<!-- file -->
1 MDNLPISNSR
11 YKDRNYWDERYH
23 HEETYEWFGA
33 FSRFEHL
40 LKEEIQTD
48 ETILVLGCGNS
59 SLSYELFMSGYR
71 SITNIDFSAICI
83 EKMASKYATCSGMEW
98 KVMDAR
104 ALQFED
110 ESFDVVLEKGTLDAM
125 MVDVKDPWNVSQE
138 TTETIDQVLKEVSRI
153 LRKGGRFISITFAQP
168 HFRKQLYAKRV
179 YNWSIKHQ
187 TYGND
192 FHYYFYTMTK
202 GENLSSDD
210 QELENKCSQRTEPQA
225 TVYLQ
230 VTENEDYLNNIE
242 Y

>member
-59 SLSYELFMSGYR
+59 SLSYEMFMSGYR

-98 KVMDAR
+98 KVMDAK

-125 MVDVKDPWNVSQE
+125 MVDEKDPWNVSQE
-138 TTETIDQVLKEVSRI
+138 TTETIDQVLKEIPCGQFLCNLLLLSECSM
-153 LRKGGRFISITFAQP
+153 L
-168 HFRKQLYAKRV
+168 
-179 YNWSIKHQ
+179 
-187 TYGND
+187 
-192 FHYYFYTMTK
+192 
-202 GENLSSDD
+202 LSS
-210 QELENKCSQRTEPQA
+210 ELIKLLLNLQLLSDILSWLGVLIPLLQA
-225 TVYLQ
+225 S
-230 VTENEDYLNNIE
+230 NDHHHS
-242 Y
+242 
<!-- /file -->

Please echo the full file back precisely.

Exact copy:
1 MDNLPISNSR
11 YKDRNYWDERYH
23 HEETYEWFGA
33 FSRFEHL
40 LKEEIQTD
48 ETILVLGCGNS
59 SLSYELFMSGYR
71 SITNIDFSAICI
83 EKMASKYATCSGMEW
98 KVMDAR
104 ALQFED
110 ESFDVVLEKGTLDAM
125 MVDVKDPWNVSQE
138 TTETIDQVLKEVSRI
153 LRKGGRFISITFAQP
168 HFRKQLYAKRV
179 YNWSIKHQ
187 TYGND
192 FHYYFYTMTK
202 GENLSSDD
210 QELENKCSQRTEPQA
225 TVYLQ
230 VTENEDYLNNIE
242 Y

>member
-59 SLSYELFMSGYR
+59 SLSYEMFMSGYR

-98 KVMDAR
+98 KVMDAK

-125 MVDVKDPWNVSQE
+125 MVDEKDPWNVSQE
-138 TTETIDQVLKEVSRI
+138 TTETIDQVLKEIPCGQFLCNLLLLSECSM
-153 LRKGGRFISITFAQP
+153 L
-168 HFRKQLYAKRV
+168 
-179 YNWSIKHQ
+179 
-187 TYGND
+187 
-192 FHYYFYTMTK
+192 
-202 GENLSSDD
+202 LSS
-210 QELENKCSQRTEPQA
+210 ELIKLLLNLQLLSDILSWLGVLIPLLQA
-225 TVYLQ
+225 S
-230 VTENEDYLNNIE
+230 NDHHHS
-242 Y
+242 